Touring Northern Portugal – mountains, rivers and countryside
When I think of Portugal, it’s normally the long sandy beaches, orange and lemon groves, and chaotic tourist shops drawn up from my memories of a childhood holiday in the Algarve many years ago.
Recently, my father has moved to Portugal and I was keen to visit him and also see a different, more authentic part of the country, and I am pleased to report that during my week-long visit to the forests and mountains of Carregal do Sal in Northern Portugal, I did not see a single flash of the Portugal I remember.
What I did see were vast areas of forest and woodland, sprawling farms, olive groves and vineyards, sweeping rivers and imposing mountains. In between these were scattered villages and towns, clinging to the hill tops, the distinctive coral roofs and white walls of traditional Portuguese architecture standing out against the vibrant green of the countryside and bright blue of the sky in the sunlight.
My father’s new home is tucked away in the middle of the countryside on the banks of the Mondego River – literally overhanging the water. Accessible only by a long and winding dirt track and with no neighbours close by, it is the perfect spot for a relaxed retreat. In addition, the house was still under construction when I visited so we only had electricity at night from a little diesel generator, no phone signal and no internet – as if the surroundings themselves didn’t already demand my full attention!
Even without getting in the car there was plenty to do, we dusted off my dad’s kayak and headed down river to explore more of the area from the water. We took the dog for long walks up and down the hills along the banks, stopping to watch eagles and kites circle and call to each other overhead.
Further afield, we spent some time in the local village of Carregal do Sal and town of Viseu, as well as visiting the university city of Coimbra and my entry/exit city of Porto. All of these settlements shared common characteristics to varying degrees – a rich historic centre complete with beautifully old and ornate architecture, narrow cobbled alleyways, simple yet awe-inspiring whitewashed churches, and lots of flowers and green spaces.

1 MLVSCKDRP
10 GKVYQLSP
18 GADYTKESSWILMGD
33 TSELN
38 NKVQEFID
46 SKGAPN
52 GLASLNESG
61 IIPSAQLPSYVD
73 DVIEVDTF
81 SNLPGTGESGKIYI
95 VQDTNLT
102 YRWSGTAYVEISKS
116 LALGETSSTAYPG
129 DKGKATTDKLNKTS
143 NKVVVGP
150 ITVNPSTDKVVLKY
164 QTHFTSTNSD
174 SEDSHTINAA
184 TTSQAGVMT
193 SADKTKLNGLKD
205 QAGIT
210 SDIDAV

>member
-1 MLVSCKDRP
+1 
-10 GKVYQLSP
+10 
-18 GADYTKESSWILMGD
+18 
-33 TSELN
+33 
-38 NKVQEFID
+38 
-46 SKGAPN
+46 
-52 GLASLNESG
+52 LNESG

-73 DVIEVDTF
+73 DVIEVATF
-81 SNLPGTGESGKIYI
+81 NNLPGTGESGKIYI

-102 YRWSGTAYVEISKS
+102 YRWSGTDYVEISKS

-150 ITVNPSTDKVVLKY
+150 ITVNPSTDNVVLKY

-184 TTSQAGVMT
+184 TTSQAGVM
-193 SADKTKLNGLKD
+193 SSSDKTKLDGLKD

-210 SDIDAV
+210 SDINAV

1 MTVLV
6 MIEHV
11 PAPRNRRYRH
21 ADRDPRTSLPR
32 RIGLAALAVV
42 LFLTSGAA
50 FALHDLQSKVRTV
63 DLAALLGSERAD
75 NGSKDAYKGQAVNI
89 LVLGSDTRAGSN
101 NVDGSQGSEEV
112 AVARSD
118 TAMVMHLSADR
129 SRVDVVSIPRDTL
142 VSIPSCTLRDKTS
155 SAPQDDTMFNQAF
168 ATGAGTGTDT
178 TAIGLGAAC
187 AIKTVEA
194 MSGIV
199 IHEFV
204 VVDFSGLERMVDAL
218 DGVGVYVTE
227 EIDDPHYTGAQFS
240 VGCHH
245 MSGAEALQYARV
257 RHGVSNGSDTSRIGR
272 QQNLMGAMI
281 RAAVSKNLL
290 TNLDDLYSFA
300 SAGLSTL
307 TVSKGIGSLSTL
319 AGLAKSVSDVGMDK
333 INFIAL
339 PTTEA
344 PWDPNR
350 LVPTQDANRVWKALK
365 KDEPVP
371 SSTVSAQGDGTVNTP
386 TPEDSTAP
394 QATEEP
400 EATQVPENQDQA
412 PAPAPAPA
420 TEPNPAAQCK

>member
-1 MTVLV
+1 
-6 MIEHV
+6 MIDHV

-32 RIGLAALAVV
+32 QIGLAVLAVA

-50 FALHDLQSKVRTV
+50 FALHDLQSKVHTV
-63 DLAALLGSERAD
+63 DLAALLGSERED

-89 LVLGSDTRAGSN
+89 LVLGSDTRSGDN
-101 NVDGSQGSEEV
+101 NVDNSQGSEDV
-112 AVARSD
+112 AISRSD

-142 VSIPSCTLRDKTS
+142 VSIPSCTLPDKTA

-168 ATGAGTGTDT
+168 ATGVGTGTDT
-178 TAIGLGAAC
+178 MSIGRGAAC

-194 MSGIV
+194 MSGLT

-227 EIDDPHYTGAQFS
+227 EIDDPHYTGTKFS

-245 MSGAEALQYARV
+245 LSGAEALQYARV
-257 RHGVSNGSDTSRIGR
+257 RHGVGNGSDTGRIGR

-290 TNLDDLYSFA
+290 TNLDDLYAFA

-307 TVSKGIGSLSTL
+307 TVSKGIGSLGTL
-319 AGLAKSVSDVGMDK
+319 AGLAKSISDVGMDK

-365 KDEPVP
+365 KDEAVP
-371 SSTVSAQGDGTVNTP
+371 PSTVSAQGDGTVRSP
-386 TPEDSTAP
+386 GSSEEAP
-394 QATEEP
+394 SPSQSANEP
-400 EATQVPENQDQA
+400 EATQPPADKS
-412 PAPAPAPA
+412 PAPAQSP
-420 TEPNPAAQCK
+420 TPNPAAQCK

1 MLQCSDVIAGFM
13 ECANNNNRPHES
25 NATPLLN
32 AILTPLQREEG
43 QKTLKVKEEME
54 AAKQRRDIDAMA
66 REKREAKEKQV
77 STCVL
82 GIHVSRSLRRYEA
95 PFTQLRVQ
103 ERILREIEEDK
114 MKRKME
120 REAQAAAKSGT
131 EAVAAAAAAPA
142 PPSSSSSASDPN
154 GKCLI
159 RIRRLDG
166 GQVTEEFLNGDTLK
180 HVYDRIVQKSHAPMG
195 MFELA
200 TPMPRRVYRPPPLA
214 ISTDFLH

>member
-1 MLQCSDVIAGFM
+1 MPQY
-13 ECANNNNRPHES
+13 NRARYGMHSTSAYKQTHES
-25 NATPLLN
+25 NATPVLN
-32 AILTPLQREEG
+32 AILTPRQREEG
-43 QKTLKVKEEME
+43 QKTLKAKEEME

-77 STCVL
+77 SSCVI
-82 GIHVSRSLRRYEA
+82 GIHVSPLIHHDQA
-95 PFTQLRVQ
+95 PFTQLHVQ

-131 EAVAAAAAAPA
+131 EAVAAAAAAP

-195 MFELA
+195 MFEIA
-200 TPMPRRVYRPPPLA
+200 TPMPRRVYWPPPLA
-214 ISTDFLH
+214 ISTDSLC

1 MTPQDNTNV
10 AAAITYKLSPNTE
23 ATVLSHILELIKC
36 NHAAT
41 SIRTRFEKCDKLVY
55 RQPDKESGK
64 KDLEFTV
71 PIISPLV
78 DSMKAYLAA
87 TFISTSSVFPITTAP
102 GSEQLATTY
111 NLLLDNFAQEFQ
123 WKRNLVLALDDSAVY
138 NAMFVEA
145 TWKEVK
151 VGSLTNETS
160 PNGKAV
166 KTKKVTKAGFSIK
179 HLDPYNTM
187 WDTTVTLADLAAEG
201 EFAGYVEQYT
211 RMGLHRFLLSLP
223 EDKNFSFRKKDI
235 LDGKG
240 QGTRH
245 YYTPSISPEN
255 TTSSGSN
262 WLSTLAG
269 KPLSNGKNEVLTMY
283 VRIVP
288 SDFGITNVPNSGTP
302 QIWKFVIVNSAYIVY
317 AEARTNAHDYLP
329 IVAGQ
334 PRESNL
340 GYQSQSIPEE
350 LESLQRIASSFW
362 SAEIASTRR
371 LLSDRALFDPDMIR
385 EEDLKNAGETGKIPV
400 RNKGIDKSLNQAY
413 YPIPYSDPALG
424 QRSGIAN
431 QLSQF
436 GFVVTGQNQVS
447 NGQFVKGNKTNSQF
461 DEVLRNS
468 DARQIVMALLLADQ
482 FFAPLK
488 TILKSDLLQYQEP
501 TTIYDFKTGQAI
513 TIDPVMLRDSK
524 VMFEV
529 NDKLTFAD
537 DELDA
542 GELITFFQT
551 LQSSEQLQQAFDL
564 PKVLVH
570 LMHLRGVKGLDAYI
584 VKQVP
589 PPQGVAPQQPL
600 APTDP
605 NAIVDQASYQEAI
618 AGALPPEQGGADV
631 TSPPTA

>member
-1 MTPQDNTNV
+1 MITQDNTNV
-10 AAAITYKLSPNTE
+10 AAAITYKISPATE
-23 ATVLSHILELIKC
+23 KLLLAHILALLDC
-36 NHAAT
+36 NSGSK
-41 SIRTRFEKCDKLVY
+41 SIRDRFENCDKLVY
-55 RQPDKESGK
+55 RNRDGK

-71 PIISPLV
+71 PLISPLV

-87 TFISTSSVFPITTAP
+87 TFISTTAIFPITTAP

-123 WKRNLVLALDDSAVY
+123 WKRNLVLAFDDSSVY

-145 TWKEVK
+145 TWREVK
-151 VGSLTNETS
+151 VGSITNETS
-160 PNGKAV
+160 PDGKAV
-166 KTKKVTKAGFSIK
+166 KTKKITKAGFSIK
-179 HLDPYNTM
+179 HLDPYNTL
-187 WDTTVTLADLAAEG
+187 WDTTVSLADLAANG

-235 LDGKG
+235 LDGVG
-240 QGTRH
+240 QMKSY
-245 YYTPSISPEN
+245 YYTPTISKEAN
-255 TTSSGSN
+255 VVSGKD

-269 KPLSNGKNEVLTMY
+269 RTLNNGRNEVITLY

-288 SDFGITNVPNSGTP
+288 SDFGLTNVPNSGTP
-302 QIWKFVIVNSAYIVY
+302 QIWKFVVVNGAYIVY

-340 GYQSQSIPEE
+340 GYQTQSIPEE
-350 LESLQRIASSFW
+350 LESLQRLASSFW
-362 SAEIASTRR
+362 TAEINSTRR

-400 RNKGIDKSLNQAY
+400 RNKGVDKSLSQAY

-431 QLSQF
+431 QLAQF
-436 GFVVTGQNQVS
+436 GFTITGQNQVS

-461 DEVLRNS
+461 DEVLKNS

On one particularly memorable day, we took a drive up to the Estrella Mountain range, taking the scenic roads up and beyond the usual rural landscape to the national park, through and above the clouds where the conifer trees stopped growing, exposing huge rocks covered with gorse and other wildflowers in full bloom. Ascending further, the flowers became few and far between, giving way to bare rocks with almost neon lichen and deep mountain lakes, until we reached the summit and the currently redundant ski resort, useless with so few patches of snow left. After a steaming galau (large milky coffee) to warm up, we took the long and incredibly scenic road back down the mountain through the glacial valley and remote mountain settlements, stopping to allow teams of dogged cyclists the space to pass us on their arduous climb.
International tourists are few and far between in this part of the country, although I saw plenty of lovely hotels that catered to domestic tourists, and would provide a fantastic place to stay for those looking to go beyond the guidebooks and get off the beaten track. My recommendation would be to fly into Porto and spend a couple of nights there for some beach time and to really explore the beautiful old city, then take the train to Coimbra and use this as a base to explore the countryside of the area, checking with the locals for details of places to stay. Alternatively, be really adventurous, hire a car, pack a tent and head out on a road trip to remember – it’ll be what I do the next time I visit!